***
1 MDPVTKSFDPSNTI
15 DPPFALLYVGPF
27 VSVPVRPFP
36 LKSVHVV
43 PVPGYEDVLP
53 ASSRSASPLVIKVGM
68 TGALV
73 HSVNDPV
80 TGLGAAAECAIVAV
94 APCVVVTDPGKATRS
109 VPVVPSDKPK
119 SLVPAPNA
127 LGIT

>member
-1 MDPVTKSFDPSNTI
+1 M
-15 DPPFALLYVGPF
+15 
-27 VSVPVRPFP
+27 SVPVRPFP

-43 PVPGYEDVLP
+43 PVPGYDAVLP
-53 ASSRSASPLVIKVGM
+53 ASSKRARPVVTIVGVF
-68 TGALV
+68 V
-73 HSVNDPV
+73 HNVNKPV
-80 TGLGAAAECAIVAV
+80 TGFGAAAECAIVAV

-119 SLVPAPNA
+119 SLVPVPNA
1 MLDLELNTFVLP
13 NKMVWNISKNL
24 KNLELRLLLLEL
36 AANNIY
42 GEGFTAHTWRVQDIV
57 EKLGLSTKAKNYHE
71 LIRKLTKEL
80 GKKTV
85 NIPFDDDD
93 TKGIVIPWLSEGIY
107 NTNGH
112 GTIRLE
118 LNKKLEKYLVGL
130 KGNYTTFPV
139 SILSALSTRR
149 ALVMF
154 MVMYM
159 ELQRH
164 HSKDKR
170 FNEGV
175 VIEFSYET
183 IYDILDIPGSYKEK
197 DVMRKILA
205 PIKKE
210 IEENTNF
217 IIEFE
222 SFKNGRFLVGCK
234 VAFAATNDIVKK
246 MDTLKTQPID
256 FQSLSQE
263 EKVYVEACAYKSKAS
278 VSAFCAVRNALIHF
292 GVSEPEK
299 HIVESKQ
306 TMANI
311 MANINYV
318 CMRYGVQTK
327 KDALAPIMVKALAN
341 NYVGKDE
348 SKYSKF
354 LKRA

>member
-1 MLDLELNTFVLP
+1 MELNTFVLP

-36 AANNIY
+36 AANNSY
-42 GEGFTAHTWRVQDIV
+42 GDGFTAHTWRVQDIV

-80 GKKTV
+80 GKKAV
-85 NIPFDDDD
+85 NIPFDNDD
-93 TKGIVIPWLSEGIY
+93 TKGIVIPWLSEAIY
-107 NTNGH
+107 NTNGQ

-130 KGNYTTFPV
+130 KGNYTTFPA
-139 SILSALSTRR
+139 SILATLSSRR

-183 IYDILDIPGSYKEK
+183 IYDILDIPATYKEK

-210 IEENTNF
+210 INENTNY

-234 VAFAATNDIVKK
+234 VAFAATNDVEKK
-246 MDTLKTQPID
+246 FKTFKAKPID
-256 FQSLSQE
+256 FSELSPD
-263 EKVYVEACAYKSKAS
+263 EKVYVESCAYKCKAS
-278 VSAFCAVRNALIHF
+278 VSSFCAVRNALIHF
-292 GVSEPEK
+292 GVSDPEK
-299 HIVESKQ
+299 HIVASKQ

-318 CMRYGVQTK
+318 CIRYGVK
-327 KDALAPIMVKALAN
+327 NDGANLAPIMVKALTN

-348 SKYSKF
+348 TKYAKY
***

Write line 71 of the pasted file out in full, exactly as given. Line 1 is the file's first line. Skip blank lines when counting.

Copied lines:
341 NYVGKDE